Payday loans. Reviled by some and embraced by others, they have become fodder for political drama under the Capitol dome.
Some of our state lawmakers say they are looking out for our best interests as they consider inviting payday lenders back to Pennsylvania. They say the loans would broaden credit opportunities in a regulated fashion and protect desperate families from being pillaged by illegal online lenders.
Other lawmakers say they're looking out for our best interests by keeping payday loans out of reach, as other states do. They cite the high costs — triple-digit interest when computed annually — and the potential for borrowers to be stuck in debt long-term.
A select few lawmakers — the Republican House leaders — apparently were thinking only of themselves when they tried to pull a fast one with this flammable topic last week during last-minute budget talks. That blew up in their faces, as it should have.
Payday loans aren't outlawed now. But lenders don't have storefronts here because it's not worth their while. State law caps interest rates on small-dollar loans at about 24 percent, too low to make them profitable.
On July 1, House leaders inserted language in the state fiscal code that pledged House and Senate support for payday lenders to set up shop.
"It is the intent of the Senate majority leadership and the House majority leadership to pass legislation [by Oct. 31] establishing a fee schedule of rates and charges to replace those currently being charged," the fiscal code read when it left the House.
But Senate majority leaders weren't on board with that plan. And while they're also Republicans, they didn't like House leaders speaking for them.
That ignited a chain of events that the governor says could interrupt the flow of state money, not to mention House members' summer siesta.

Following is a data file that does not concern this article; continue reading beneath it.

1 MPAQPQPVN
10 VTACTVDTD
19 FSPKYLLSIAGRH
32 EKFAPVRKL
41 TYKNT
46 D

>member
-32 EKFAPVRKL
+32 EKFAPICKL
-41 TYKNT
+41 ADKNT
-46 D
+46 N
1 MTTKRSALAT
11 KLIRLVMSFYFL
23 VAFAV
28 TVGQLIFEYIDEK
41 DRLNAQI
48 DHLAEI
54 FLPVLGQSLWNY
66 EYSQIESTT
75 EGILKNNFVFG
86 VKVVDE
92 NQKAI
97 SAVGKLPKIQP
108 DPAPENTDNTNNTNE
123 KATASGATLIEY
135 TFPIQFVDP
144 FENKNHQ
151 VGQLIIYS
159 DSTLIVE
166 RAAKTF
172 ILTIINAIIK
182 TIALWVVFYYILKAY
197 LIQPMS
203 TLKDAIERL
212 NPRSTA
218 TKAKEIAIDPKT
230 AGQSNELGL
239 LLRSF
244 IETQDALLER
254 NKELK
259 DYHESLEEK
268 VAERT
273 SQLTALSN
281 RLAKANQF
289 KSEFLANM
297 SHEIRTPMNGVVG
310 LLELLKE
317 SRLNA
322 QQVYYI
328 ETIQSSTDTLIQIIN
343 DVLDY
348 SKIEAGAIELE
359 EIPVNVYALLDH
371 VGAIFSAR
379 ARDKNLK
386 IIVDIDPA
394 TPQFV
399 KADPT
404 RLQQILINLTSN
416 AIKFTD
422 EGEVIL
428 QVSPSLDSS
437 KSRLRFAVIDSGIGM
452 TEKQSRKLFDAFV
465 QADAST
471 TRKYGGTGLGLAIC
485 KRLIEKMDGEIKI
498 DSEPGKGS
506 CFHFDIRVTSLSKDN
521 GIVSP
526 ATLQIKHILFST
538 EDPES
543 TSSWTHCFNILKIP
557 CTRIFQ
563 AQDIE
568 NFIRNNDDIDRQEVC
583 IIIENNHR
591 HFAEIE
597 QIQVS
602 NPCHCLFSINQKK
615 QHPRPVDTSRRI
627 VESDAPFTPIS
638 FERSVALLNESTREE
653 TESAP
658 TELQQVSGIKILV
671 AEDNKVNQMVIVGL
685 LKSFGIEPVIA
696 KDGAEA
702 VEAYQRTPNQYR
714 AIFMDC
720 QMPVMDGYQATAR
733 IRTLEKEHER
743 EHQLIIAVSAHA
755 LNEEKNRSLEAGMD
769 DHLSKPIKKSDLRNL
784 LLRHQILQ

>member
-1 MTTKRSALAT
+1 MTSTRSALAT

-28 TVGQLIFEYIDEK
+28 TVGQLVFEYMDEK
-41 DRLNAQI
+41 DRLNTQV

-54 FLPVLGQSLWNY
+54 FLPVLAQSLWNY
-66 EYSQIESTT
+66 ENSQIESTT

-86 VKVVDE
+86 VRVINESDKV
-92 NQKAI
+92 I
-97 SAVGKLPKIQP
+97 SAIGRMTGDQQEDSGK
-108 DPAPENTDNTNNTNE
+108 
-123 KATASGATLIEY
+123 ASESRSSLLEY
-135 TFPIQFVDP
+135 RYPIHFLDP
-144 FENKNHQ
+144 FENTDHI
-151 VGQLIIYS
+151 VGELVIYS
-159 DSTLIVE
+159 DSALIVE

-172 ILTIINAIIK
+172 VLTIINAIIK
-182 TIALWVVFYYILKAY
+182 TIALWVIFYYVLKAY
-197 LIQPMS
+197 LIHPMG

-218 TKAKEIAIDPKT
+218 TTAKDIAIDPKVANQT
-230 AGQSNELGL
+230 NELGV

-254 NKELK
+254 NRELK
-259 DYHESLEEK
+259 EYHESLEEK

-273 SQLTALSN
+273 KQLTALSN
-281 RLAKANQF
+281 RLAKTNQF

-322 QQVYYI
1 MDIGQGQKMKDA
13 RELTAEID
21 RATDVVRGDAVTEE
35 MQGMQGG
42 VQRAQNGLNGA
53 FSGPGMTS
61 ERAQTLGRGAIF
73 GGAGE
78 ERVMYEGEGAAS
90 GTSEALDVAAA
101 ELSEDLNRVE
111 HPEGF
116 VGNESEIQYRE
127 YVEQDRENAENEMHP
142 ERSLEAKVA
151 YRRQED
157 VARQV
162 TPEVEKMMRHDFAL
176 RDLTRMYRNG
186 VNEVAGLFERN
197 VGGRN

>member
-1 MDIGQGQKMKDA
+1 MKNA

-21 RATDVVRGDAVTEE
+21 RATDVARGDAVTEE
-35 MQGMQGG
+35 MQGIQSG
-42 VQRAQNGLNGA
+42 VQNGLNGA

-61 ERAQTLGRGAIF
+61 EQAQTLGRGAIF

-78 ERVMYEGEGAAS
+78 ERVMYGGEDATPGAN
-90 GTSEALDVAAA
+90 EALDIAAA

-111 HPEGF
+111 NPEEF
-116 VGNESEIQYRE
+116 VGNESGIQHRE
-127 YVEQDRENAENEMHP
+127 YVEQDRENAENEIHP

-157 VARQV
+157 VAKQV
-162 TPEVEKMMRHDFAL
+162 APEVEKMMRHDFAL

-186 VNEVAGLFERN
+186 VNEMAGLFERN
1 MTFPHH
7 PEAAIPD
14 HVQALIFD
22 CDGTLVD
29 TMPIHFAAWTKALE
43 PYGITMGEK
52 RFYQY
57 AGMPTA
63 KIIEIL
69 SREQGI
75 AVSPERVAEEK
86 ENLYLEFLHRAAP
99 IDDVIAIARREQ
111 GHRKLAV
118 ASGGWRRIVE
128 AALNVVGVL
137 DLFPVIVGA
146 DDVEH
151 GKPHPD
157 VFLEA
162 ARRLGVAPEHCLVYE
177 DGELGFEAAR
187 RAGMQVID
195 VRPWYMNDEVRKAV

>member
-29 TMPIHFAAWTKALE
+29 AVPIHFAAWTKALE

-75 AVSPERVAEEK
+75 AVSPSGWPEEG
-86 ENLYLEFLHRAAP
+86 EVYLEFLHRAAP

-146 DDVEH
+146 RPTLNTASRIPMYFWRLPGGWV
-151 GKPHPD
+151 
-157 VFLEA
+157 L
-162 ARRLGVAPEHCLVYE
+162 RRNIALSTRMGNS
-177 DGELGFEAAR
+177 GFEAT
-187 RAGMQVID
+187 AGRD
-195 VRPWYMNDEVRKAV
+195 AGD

"That intention doesn't exist," said Sen. Pat Browne, a Republican from Allentown. "So it's a communication of something that's not true."
The Senate is debating a bill sponsored by Browne that would change state banking law and permit "micro-loans," which Browne says will be different than the much-maligned traditional payday loans.
But Browne, being upfront and realistic, said his bill hasn't garnered enough support to move forward for a certain vote by Halloween.
"Using a budget-related vehicle as a means to express this intention, which doesn't exist now, was not an appropriate means to accomplish it," Browne told me.
The Senate showed its displeasure with the House by unanimously voting July 3 to amend the fiscal code by removing the payday language.
"The Senate didn't agree to include this paragraph in the fiscal code, and we were surprised to see it there when we received the bill from the House," Erik Arneson, spokesman for Senate Majority Leader Dominic Pileggi, R-Delaware, said in an email. "On top of that, there was no mention of the paragraph in the bill's title — a potentially fatal flaw, constitutionally. Given those two factors, we saw no alternative but to remove it."
The House has spent the past week playing down the issue.
What happened occurs in Harrisburg all the time and some people are "looking way deeper into this than it needs to be," said Steve Miskin, spokesman for House Speaker Sam Smith, a Republican from Jefferson County.
Miskin told me the language was nonbinding and meant simply to be a reminder that payday legislation is an important issue that should be taken care of.
"It would not have had any real effect or any basis in law that it has to get done," he said
Clearly, though, there was a motive behind this. If nothing else, it would have put political pressure on Senate leaders not to let payday legislation die as they did last year after the House approved it. If they did, the House could say the Senate failed to follow through despite having its intent written into law.